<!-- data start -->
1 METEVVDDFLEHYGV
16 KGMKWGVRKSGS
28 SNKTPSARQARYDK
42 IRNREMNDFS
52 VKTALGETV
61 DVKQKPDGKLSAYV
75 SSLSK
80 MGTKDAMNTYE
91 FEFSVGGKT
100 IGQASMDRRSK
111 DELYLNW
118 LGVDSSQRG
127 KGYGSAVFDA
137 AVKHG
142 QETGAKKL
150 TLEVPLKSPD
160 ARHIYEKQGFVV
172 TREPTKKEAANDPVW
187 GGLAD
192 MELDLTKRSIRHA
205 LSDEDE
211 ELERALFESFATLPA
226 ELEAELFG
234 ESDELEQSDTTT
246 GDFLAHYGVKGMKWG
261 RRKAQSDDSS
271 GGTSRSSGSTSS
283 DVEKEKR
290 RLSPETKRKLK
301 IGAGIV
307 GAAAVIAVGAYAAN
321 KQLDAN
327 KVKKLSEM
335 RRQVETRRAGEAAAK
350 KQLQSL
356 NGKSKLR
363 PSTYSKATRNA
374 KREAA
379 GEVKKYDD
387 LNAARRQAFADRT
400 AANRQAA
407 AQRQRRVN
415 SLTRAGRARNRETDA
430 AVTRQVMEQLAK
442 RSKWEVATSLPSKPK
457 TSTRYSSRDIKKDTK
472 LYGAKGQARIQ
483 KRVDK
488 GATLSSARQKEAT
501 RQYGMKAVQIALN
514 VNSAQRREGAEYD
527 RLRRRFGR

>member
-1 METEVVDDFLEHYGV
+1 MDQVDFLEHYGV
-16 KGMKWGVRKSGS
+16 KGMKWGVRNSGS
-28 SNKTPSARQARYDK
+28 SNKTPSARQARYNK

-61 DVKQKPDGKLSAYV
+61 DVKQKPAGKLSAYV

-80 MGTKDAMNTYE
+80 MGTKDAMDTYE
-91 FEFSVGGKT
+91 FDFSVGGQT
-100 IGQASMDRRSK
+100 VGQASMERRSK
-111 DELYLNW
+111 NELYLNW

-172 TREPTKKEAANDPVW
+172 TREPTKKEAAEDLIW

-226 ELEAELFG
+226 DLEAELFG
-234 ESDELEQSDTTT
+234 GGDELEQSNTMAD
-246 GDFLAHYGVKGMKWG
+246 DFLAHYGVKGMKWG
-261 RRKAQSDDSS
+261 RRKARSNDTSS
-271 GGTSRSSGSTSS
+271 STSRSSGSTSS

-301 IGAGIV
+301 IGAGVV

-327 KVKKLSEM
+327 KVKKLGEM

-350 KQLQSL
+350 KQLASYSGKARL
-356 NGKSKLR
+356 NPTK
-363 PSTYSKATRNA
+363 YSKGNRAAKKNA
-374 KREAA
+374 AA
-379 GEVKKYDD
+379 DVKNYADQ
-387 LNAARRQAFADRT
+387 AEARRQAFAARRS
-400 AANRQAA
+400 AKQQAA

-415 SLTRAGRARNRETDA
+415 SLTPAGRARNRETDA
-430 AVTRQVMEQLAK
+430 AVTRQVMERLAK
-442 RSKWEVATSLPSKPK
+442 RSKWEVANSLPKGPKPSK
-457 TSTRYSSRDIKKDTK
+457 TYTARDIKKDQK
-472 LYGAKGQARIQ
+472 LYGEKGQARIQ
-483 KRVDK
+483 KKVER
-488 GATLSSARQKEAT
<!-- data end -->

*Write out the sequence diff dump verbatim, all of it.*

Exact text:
1 METEVVDDFLEHYGV
16 KGMKWGVRKSGS
28 SNKTPSARQARYDK
42 IRNREMNDFS
52 VKTALGETV
61 DVKQKPDGKLSAYV
75 SSLSK
80 MGTKDAMNTYE
91 FEFSVGGKT
100 IGQASMDRRSK
111 DELYLNW
118 LGVDSSQRG
127 KGYGSAVFDA
137 AVKHG
142 QETGAKKL
150 TLEVPLKSPD
160 ARHIYEKQGFVV
172 TREPTKKEAANDPVW
187 GGLAD
192 MELDLTKRSIRHA
205 LSDEDE
211 ELERALFESFATLPA
226 ELEAELFG
234 ESDELEQSDTTT
246 GDFLAHYGVKGMKWG
261 RRKAQSDDSS
271 GGTSRSSGSTSS
283 DVEKEKR
290 RLSPETKRKLK
301 IGAGIV
307 GAAAVIAVGAYAAN
321 KQLDAN
327 KVKKLSEM
335 RRQVETRRAGEAAAK
350 KQLQSL
356 NGKSKLR
363 PSTYSKATRNA
374 KREAA
379 GEVKKYDD
387 LNAARRQAFADRT
400 AANRQAA
407 AQRQRRVN
415 SLTRAGRARNRETDA
430 AVTRQVMEQLAK
442 RSKWEVATSLPSKPK
457 TSTRYSSRDIKKDTK
472 LYGAKGQARIQ
483 KRVDK
488 GATLSSARQKEAT
501 RQYGMKAVQIALN
514 VNSAQRREGAEYD
527 RLRRRFGR

>member
-1 METEVVDDFLEHYGV
+1 MDQVDFLEHYGV
-16 KGMKWGVRKSGS
+16 KGMKWGVRNSGS
-28 SNKTPSARQARYDK
+28 SNKTPSARQARYNK

-61 DVKQKPDGKLSAYV
+61 DVKQKPAGKLSAYV

-80 MGTKDAMNTYE
+80 MGTKDAMDTYE
-91 FEFSVGGKT
+91 FDFSVGGQT
-100 IGQASMDRRSK
+100 VGQASMERRSK
-111 DELYLNW
+111 NELYLNW

-172 TREPTKKEAANDPVW
+172 TREPTKKEAAEDLIW

-226 ELEAELFG
+226 DLEAELFG
-234 ESDELEQSDTTT
+234 GGDELEQSNTMAD
-246 GDFLAHYGVKGMKWG
+246 DFLAHYGVKGMKWG
-261 RRKAQSDDSS
+261 RRKARSNDTSS
-271 GGTSRSSGSTSS
+271 STSRSSGSTSS

-301 IGAGIV
+301 IGAGVV

-327 KVKKLSEM
+327 KVKKLGEM

-350 KQLQSL
+350 KQLASYSGKARL
-356 NGKSKLR
+356 NPTK
-363 PSTYSKATRNA
+363 YSKGNRAAKKNA
-374 KREAA
+374 AA
-379 GEVKKYDD
+379 DVKNYADQ
-387 LNAARRQAFADRT
+387 AEARRQAFAARRS
-400 AANRQAA
+400 AKQQAA

-415 SLTRAGRARNRETDA
+415 SLTPAGRARNRETDA
-430 AVTRQVMEQLAK
+430 AVTRQVMERLAK
-442 RSKWEVATSLPSKPK
+442 RSKWEVANSLPKGPKPSK
-457 TSTRYSSRDIKKDTK
+457 TYTARDIKKDQK
-472 LYGAKGQARIQ
+472 LYGEKGQARIQ
-483 KRVDK
+483 KKVER
-488 GATLSSARQKEAT